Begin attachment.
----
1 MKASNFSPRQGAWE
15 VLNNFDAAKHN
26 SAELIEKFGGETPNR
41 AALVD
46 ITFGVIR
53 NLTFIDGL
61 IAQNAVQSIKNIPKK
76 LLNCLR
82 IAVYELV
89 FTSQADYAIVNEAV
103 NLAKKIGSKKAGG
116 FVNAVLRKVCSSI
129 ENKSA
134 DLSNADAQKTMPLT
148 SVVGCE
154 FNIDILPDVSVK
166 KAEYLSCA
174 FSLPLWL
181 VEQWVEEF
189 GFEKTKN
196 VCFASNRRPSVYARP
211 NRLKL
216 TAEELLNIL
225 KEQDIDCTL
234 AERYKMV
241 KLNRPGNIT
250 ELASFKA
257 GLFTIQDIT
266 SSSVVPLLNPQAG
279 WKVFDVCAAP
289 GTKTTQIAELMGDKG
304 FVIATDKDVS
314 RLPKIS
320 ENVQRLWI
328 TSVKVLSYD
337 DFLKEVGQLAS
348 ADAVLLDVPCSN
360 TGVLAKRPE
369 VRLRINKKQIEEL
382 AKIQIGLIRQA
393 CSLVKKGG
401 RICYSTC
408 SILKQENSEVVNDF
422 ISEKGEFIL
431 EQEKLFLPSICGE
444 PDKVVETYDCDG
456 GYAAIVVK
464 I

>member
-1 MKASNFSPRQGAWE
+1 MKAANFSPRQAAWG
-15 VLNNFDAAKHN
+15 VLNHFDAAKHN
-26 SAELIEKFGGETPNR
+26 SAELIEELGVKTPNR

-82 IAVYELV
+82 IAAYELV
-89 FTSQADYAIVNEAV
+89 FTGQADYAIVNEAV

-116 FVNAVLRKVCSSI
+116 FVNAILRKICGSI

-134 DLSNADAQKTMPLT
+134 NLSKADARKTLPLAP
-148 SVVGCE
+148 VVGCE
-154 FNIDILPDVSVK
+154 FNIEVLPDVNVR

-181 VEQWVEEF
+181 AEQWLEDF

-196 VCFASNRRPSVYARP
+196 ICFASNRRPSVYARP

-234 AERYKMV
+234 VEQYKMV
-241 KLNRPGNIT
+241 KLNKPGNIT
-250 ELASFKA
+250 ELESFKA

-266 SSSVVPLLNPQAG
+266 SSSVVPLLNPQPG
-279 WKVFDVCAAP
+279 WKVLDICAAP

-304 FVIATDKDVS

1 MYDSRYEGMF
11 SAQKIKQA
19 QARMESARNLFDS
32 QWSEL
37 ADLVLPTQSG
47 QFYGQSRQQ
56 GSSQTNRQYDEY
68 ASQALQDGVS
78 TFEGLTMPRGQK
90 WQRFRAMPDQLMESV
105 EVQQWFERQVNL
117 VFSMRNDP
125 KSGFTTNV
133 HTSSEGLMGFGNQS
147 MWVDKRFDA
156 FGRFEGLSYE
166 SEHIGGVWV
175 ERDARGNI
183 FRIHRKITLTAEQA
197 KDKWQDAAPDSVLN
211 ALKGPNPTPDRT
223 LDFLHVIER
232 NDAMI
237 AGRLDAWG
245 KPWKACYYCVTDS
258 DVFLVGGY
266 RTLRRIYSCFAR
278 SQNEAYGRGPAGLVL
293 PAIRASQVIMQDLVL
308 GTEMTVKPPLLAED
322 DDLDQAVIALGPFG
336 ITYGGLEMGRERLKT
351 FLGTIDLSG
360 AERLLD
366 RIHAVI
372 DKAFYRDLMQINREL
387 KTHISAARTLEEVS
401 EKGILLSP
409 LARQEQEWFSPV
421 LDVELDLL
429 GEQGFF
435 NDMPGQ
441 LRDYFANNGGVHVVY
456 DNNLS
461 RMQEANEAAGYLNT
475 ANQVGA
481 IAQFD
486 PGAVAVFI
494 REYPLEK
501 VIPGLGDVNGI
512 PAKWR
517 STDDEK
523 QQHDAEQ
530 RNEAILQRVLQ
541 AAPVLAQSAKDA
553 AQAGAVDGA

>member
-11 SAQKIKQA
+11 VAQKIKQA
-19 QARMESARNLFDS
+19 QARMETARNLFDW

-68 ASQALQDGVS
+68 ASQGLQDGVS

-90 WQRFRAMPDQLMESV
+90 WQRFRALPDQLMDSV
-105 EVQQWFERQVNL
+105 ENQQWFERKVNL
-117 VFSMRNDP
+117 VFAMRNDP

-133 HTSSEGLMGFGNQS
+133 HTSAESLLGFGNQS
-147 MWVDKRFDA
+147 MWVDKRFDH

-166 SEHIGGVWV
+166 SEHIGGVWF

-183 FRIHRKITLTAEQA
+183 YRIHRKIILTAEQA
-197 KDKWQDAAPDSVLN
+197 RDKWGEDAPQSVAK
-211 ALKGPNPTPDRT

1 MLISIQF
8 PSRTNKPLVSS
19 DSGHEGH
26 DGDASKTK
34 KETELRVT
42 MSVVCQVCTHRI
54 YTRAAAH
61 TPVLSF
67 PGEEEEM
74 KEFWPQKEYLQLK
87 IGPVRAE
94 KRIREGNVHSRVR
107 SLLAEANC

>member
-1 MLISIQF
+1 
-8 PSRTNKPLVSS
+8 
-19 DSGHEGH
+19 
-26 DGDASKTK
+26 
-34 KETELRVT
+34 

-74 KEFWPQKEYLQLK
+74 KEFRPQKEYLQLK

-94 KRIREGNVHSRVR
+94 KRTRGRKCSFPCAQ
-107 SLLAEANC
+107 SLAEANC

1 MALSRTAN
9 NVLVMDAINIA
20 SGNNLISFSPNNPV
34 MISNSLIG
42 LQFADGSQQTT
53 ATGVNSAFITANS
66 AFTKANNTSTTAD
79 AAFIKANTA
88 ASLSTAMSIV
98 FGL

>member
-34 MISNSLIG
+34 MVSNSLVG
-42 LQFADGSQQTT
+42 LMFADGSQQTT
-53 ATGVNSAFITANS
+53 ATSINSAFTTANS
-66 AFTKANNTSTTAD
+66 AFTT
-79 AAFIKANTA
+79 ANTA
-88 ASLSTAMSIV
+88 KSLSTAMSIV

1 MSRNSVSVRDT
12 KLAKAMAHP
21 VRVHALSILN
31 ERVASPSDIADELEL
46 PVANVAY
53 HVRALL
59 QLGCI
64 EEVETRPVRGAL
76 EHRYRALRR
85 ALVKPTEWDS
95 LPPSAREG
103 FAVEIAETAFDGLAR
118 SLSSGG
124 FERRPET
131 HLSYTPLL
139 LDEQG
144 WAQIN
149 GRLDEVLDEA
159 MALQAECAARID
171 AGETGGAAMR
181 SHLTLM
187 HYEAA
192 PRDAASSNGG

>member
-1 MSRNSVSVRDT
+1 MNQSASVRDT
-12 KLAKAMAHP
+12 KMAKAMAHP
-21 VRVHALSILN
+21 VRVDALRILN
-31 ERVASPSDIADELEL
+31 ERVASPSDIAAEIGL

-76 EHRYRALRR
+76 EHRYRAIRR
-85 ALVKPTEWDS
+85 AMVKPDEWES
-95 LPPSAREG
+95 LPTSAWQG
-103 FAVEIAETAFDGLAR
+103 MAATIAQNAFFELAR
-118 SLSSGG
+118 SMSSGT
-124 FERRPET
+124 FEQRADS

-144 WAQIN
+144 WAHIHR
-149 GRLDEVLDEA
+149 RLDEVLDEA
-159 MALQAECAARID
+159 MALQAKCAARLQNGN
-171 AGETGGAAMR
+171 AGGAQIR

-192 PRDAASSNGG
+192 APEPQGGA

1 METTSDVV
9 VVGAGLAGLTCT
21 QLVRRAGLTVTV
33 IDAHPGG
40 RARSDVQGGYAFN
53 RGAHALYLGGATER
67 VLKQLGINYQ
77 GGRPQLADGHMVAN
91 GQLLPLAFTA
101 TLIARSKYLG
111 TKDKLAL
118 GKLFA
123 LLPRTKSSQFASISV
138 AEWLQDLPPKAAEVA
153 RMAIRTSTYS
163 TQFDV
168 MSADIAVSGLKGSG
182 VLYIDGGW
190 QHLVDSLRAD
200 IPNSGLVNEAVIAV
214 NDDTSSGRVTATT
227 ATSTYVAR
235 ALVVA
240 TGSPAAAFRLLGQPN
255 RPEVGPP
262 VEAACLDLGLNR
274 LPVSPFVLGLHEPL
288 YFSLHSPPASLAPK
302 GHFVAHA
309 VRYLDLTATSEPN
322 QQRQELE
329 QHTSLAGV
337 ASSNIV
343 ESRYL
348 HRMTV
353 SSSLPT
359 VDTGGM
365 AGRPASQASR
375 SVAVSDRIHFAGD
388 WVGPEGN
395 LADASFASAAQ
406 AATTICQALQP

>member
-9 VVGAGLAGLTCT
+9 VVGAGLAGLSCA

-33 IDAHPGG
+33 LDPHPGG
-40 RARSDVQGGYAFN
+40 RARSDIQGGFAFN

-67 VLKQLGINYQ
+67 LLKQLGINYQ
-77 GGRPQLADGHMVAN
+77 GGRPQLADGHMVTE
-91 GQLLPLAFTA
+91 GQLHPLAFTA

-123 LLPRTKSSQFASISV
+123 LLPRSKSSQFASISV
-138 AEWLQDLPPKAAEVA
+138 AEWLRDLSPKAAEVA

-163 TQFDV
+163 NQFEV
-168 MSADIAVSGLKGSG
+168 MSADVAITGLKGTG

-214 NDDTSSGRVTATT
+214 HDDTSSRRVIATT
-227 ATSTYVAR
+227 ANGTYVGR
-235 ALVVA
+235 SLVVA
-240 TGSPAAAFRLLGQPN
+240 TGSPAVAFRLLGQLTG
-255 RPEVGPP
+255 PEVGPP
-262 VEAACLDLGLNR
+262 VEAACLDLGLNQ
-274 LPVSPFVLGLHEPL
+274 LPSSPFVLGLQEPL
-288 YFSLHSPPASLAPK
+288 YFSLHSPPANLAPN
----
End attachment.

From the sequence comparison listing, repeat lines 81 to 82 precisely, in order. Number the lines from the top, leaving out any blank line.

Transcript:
+279 WKVLDICAAP

-304 FVIATDKDVS